Water gardens come in all sizes and styles, from a small reflective pool to an elaborate pond complete with fish, fountains, waterfalls, wildlife and plants. What suits one gardener’s tastes may be unappealing or impractical for others. However, one thing is for certain-all water features will add immense beauty and movement to your landscape.
As backyard projects go, building a water garden is a highly rewarding one. Ponds are pleasing to both the eyes and ears, and have a soothing effect that is especially nice in today’s stress-filled lives. Adding a water feature to your garden may seem like a daunting task, and it’s definitely not a project to be undertaken on a whim. Yet, armed with just a bit of information, any gardener can take the plunge. Let this article be your inspiration on the road to creating a wonderful water garden!
Clarify your objective
Before you begin to dig up the yard or buy supplies, it’s imperative to spend adequate time in the planning and thinking stage. If you design a water feature that becomes difficult to maintain or inconvenient to your lifestyle, it won’t do you much good at best, and might be drained and abandoned at worst.
Consider why you want to have a water feature, and what’s most important to you. Is it simply to enjoy the beautiful sights and calming sounds? Does the prospect of growing plants in water intrigue you? Having a clear picture in your head (and on paper!) of what you hope to achieve will go a long way toward making sure that it becomes a reality instead of a pipe dream gone wrong.
Location, location, location
Study your space carefully to determine the best place to situate your pond. If possible, pick a location which can be viewed not only from your yard, but from the inside of your house too, such as near the kitchen window or deck. After all, if you’re going to the trouble of adding a water feature, you might as well have multiple opportunities to enjoy it.
A few things to consider are the amount of sun, wind exposure, and ground slope. Most aquatic plants that produce colorful blooms grow best when situated in full sun, but some shade is helpful because it discourages algae growth. For obvious reasons, placing your pond directly underneath a tree is not advised.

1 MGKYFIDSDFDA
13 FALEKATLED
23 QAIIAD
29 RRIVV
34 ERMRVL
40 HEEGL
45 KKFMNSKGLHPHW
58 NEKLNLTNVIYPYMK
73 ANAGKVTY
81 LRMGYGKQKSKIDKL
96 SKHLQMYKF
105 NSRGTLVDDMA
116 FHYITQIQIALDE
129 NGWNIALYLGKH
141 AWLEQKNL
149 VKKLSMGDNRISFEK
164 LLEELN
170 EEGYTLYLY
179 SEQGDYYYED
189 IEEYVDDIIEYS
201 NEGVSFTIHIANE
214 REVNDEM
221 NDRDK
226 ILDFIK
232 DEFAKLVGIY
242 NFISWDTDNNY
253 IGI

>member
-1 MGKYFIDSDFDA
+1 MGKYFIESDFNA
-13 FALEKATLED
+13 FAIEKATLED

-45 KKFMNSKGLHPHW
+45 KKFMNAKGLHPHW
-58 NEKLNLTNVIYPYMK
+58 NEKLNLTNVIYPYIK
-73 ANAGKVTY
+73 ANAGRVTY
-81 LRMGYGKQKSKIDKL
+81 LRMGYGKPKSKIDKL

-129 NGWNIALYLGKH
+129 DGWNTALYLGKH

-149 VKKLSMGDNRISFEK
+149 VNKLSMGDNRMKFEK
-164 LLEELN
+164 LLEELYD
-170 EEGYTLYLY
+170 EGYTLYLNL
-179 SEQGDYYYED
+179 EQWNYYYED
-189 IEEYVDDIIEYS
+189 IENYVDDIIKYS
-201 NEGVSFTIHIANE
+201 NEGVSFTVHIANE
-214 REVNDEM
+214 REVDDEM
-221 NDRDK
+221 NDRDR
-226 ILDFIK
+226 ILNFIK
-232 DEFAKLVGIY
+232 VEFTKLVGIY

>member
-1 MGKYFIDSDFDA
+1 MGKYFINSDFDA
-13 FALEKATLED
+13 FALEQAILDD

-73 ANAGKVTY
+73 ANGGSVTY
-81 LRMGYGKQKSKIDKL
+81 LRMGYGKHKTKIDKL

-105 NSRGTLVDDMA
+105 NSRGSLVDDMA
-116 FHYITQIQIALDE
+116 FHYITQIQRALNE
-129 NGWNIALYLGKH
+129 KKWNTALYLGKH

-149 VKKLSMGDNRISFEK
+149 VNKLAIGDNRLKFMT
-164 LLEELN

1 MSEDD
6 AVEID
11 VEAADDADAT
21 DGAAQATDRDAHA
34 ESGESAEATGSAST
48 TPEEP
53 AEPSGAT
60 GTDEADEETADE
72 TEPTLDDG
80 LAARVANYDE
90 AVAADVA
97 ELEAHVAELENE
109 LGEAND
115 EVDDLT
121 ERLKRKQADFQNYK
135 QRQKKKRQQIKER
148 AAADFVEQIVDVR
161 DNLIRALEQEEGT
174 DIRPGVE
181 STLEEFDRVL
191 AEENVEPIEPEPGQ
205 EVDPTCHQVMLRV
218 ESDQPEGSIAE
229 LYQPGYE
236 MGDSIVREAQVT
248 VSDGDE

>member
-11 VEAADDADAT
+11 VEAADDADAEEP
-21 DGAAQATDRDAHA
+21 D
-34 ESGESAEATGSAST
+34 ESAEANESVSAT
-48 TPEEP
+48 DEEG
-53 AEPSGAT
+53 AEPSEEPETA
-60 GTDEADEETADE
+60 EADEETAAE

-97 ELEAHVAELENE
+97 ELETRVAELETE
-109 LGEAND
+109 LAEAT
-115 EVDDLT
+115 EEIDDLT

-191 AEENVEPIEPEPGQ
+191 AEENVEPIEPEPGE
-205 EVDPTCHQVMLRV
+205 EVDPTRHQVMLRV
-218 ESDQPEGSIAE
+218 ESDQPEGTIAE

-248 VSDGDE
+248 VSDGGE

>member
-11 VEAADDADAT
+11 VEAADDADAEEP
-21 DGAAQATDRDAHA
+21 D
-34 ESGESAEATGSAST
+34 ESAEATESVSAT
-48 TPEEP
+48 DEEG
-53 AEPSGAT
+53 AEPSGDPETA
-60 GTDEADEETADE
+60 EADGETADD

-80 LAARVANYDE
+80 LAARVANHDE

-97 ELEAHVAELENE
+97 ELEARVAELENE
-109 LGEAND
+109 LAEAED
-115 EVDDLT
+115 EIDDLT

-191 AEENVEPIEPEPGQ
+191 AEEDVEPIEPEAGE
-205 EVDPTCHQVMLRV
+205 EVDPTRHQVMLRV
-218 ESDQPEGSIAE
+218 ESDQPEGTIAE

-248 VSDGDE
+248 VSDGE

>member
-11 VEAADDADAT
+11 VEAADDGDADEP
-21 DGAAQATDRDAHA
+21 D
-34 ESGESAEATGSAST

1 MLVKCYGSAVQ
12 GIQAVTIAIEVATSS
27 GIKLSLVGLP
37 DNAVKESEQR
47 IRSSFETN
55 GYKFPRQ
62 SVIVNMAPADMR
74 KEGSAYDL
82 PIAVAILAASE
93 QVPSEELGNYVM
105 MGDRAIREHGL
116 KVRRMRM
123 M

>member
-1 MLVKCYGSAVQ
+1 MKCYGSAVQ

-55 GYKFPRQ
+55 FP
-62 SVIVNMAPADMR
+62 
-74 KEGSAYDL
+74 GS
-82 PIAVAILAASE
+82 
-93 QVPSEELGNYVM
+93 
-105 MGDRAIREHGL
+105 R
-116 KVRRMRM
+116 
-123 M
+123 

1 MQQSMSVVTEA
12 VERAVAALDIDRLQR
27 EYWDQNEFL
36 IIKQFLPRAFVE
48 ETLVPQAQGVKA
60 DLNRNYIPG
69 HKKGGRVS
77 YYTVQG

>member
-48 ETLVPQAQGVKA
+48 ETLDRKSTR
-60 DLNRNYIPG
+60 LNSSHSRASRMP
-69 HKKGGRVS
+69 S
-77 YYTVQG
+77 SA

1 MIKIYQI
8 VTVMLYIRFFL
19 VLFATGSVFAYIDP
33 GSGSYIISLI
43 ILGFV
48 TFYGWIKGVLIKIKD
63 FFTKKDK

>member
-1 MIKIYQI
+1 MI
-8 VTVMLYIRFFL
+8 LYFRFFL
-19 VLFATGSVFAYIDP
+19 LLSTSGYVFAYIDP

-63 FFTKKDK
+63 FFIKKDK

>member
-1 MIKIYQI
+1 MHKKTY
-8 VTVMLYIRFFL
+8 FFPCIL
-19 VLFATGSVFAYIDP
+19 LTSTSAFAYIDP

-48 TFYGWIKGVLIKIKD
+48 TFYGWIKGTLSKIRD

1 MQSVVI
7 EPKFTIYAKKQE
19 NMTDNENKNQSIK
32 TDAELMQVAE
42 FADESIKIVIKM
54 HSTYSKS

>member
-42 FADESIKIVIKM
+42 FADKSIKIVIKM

Blending the pond into its natural surroundings will make it seem as though it has been there forever, not something added after the fact. If your pond is near your patio, slightly elevate the soil around it so that excess water flows away from the deck rather than toward it. Landscaping the area around and near the pond will provide a nice habitat that attracts wildlife, such as frogs and birds.
Pond plants add visual appeal and ecological balance
Aquatic plants are certainly lovely to look at, and a delightful aspect of a water garden. However, they also help to control algae and create a thriving ecosystem that is self-sustaining. There are four types of water plants:
Rooted floaters cover the surface of the water and limit the amount of light reaching the depths of the pond, which inhibits algae.
Free Floaters protect young fish, cool the pond and control algae growth by shading the water from direct sunlight.
Submerged plants are the oxygenators, providing fish with food, and absorbing excess nutrients that can cloud the water.
Bog plants grow in mud or shallow water and make excellent transition plants between the pond and your landscape.
The algae challenge
A little algae in the pond is necessary for a healthy ecosystem, but too much makes the water murky. If you monitor it and take the proper steps to keep it under control, it shouldn’t present major problems for your pond maintenance. Barley straw is a natural product that works great to keep your water clear. It’s safe for your fish and plants, and is available as a big ball, in strips or as pads in a flotation frame.
Another natural, non-toxic treatment for cloudy water is to release packets of beneficial bacteria into the pond. Dispensers disguised as ducks or plants make them unobtrusive. Mosquito Rings are slow-release floating “donuts” which contain a naturally occurring bacterium that kills mosquito larva but is safe for aquatic life.
Fish are a wonderful complement to your pond
Fish bring movement into your pond, they’re fun to watch, andthey help the ecosystem by eating mosquito larvae and fertilizing plants. For new ponds, give plants a month to get established before adding fish.
Hardy little goldfish called comets are the easiest to keep. They cause little damage to other fish or plants, and can live for several years. Koi are popular pond fish but they need a large space, and are more aggressive towards smaller fish.
The finishing touches
The decorative touches are what make your water garden unique and showcase your personality. Lifelike sculptures of majestic birds like blue herons and swans, turtles, frogs, gnomes and cherubs are popular choices.
Fountains add the beauty of moving water to your pond. They come in many designs, from small bubble jets to shooting sprays. Pre-formed waterfall molds also add movement to your pond, and are easy to install.
Rock sculptures, birdbaths and rugged stone benches are also great additions to your water garden, and come in styles to fit every budget.
The time and effort it takes to create a backyard water garden is well worth it, for it is certain to bring you, your family and your guests years of enjoyment.